A recent Court of Appeal decision from Saskatchewan reminds all employers of the costs associated with misclassifying an employee as a manager in order to avoid paying overtime pay. In Balzer v. Federated Co-Operatives, an employee made a claim for overtime pay (in addition to wrongful dismissal damages).
The trial judge awarded $19,398.30 in unpaid overtime. This was calculated based on six years of unpaid overtime, as was permitted by the applicable limitations act in Saskatchewan. The Company appealed this decision.
As argued at trial and on appeal, the Company alleged that the employee was in a “management position” and, therefore, exempt from overtime pay in accordance with the predecessor legislation to the current Saskatchewan Employment Act. Note that the current legislation exempts “a person whose primary responsibility is to exercise authority and perform functions that are of a managerial character.” The predecessor legislation was stricter and only exempted an employee who performed services that were entirely managerial in character.
The trial judge found that the employee was not a manager as his duties included sales, taking orders, delivering product, and collecting the accounts receivable. He did not have any real decision-making authority, nor did he effectively manage other employees. The Court of Appeal found that the trial judge correctly concluded that the employee was entitled to overtime pay and dismissed this part of the appeal. Once again, while this decision was based on predecessor legislation to the current Saskatchewan Employment Act, it is likely this employee would not meet the exemption under the new exemption either based on his job duties.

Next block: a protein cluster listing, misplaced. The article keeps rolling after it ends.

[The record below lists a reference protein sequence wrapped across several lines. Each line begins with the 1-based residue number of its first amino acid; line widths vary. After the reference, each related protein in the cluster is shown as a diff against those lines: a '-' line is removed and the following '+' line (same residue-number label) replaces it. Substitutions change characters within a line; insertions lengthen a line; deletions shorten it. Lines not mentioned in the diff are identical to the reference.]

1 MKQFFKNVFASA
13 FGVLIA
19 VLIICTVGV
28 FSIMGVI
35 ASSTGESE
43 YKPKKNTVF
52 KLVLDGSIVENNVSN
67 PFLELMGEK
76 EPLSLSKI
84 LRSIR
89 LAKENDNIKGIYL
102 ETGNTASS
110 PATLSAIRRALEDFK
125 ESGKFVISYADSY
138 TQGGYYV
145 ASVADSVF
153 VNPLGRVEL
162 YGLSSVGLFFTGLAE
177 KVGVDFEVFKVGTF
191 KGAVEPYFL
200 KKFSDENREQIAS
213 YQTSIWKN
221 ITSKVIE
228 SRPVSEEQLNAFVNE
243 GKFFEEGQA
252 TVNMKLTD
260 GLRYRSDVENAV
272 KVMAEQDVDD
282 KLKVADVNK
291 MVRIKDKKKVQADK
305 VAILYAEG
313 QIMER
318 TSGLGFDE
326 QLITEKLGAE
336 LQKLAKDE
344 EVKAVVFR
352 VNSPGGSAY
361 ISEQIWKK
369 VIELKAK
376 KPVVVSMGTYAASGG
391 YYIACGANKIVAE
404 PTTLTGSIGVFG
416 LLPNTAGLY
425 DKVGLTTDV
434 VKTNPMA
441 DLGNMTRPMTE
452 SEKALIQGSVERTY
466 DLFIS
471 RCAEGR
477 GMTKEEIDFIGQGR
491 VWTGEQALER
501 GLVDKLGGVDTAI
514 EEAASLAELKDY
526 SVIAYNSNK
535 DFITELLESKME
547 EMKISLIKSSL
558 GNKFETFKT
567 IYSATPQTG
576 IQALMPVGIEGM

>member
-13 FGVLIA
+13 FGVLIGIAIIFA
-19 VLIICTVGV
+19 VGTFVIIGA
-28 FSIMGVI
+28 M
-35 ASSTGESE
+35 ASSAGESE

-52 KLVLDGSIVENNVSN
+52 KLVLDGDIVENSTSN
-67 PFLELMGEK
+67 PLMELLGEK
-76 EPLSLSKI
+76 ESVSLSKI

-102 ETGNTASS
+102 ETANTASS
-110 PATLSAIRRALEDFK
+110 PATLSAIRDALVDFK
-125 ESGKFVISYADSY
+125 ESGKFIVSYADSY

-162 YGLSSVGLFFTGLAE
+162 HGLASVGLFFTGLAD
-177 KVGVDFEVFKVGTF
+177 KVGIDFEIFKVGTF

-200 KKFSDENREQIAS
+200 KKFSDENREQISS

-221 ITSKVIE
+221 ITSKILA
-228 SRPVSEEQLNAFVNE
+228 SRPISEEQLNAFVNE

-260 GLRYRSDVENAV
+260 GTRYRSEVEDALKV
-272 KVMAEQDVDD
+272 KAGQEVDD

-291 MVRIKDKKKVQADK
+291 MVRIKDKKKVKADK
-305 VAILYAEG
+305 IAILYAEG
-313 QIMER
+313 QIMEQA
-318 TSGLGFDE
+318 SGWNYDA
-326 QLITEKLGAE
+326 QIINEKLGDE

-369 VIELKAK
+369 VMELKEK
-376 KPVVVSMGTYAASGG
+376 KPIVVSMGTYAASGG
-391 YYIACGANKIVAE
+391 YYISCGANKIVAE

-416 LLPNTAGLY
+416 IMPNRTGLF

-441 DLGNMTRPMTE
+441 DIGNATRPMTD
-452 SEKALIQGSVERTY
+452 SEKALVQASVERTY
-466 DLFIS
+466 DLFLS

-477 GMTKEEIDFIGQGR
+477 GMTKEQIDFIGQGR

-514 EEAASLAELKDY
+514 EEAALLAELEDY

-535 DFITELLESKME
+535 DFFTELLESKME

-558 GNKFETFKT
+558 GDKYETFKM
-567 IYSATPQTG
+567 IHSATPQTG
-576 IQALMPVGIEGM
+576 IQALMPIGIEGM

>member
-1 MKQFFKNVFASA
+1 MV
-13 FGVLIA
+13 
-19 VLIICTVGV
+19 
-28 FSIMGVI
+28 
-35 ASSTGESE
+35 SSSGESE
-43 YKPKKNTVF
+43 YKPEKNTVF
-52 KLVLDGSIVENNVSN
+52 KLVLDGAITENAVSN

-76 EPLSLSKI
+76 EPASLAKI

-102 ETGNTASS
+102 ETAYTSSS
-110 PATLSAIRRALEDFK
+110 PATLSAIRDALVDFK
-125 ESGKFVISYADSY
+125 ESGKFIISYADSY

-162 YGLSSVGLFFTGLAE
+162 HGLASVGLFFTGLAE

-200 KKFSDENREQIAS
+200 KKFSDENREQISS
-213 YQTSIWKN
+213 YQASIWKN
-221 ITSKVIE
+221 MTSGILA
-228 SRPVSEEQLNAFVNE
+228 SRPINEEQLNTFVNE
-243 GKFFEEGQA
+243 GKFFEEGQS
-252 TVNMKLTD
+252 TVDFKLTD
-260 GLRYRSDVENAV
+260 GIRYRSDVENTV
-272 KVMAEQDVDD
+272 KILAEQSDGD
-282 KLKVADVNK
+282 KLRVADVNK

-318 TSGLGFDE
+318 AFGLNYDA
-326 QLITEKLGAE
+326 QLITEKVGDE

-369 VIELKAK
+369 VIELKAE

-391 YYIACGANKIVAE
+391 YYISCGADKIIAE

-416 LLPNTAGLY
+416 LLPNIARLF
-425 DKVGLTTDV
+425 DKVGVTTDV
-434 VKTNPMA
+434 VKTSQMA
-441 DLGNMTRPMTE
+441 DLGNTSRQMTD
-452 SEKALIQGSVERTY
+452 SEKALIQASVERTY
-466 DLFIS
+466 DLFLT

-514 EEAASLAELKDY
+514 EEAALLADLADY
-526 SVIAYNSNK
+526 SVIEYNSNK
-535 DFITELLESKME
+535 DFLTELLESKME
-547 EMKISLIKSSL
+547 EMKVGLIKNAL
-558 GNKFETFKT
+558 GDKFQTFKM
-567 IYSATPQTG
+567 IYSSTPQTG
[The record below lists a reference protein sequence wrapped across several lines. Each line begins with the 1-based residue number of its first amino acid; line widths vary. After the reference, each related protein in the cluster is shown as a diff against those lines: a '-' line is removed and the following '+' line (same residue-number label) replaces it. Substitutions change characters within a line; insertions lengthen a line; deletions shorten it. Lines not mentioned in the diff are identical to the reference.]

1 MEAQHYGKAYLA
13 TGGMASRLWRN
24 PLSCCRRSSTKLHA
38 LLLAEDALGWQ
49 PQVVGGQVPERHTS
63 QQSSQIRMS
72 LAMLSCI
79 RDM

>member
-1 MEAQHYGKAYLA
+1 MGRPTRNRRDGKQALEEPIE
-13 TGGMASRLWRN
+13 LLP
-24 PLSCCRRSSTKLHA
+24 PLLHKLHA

Employers need to scrutinize who they classify as a manager and exempt from overtime pay. The applicable provincial minimum employment standards legislation is intended to protect as many employees as possible, and as such, exclusions are applied very narrowly. Moreover, employers operating in multiple jurisdictions need to be mindful that the exclusions differ from province to province.
If you have any questions regarding whether your employees are exempt from overtime or whether your managers are properly classified, please reach out to us to speak to an e2r® Advisor.